The title of one of my favourite movies, Any Given Sunday, comes from the book, in which Tony D’Amato, the head of the Miami Sharks American football team says that, in the right circumstances, on “any given Sunday” any team has a chance.
This is why we all love football so much, because we get this particular truth and we all have great memories of massive days when it didn’t seem, at the start, that we were going to watch anything particularly remarkable.
Liam Scales is facing one of those weekends. If we don’t sign a centre back who can go straight into the team the odds are high that Scales will be playing alongside Lagerbiekle at the heart of our defence. This kid is about to find out what he’s really made of. On any given Sunday, anything can happen.
We are going to learn a lot from those 90 minutes of football.
Back in the sands of time, local magistrates had absolute authority in matters of life and death. If the magistrate felt that there was some dubiety in a case that came before him, he could decide to exercise a little discretion and leave it in the hands of the God’s.
That is the origin of an expression that will be familiar to us all today; the “trial by fire.”
The trial by fire was one of three distinct tests to “determine” innocence or guilt. If you survived these tests – the trial by fire, the trial by water or the trial by combat – you were free, although what state you’d be in to “enjoy” your freedom was pretty much up in the air.
When I think of Liam Scales going into that Ibrox cauldron, the trial by fire seems apt.
There were two ways to subject someone to the trial by fire; you either made them walk three paces over a red-hot ploughshare or you made them carry a hot iron bar over the same distance. Your innocence or guilt was established by whether or not the bandaged wound had healed sufficiently after three days for “God’s judgement” to be revealed.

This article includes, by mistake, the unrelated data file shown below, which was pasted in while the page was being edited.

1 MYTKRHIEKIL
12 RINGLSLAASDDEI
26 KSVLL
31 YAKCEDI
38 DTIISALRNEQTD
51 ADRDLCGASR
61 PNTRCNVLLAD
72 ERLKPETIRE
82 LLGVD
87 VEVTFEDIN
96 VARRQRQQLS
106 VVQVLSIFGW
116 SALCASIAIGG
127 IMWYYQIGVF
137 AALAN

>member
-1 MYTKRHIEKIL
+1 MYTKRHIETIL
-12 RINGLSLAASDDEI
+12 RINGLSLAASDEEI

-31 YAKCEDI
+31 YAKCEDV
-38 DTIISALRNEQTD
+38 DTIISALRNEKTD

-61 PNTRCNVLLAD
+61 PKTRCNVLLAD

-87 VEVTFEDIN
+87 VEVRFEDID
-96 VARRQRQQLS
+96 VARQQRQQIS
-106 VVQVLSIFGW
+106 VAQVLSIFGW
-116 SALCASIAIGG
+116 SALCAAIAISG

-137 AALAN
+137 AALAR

Most Celtic fans have already passed judgement on Scales; I say let the trial by fire decide what to do with him.
If he passes that test, he need never take another one. Because he will have proved what he’s made of and we’ll know if we’ve got a player or not. More to the point, he’ll have learned something about his own talents which will stay with him for a long time. He will grow in stature and self-belief. It will be his making, or it’ll be his breaking.
I couldn’t tell you, right now, what I think will happen this weekend. The thought of him playing should fill me with fear, especially as he’s going to be up against one of the most physical Ibrox forward lines any of us has seen in years. They were built for this game, make no mistake about it. Their manager bought these guys to rough us up.
In the movie, Willie Beaman emerges from an injury crisis which flares up during a game; the starting quarterback, Cap Rooney, gets hurt early in the match and then Tyler Cherubini, their second string QB, gets stretchered off within minutes of taking the field.
Beaman, who the film reveals later was a hot-shot prospect played out of position by his former coach, which led to an injury and a collapse in his value, status and morale, takes his place and over the next few matches proves himself to be a magnificent footballer … although a dreadful leader and team player, at least initially, when his narcissism grows to momentous proportions.
The movie is about him learning to appreciate that teams, not individuals, win games and with his new found humility comes a greater understanding of what it means to be a leader.
I don’t expect that a successful 90 minutes will turn Liam Scales into an ego driven monster, but if he comes through this massive test the manager will be forced to take another look at him and so will we, perhaps as a solution to our left back issue.
Scales deserves it. He went out on loan last year and so impressed Aberdeen that they wanted him back, on a permanent deal, and I think he might even have gone out on one and we’d never have seen him again.
That has happened before; Ryan Christie was a great signing for this club, criminally underused and underappreciated, he was allowed to out on loan and returned to the club with most people fully expecting him to be sold.
And do you remember what happened? An injury crisis afforded him his opportunity to shine. He grabbed the red-hot iron bar in a cup tie with Hearts, produced a superb display, and never looked back. The team that he was on loan with who wanted to sign him? Aberdeen. How gutted would they be at lightning striking twice?
For reasons which are completely mysterious to me – because I know I should be dreading this – I find myself perversely looking forward to the game. Who knows what our starting lineup will look like or how it will perform, but if Liam Scales starts my advice to him would be to ignore that sensation of walking on red hot iron and focus on the ball.
Because, as the trailer for the movie says, on any given Sunday heroes will rise.
He might just be the man everyone is talking about at the end, in all the best ways.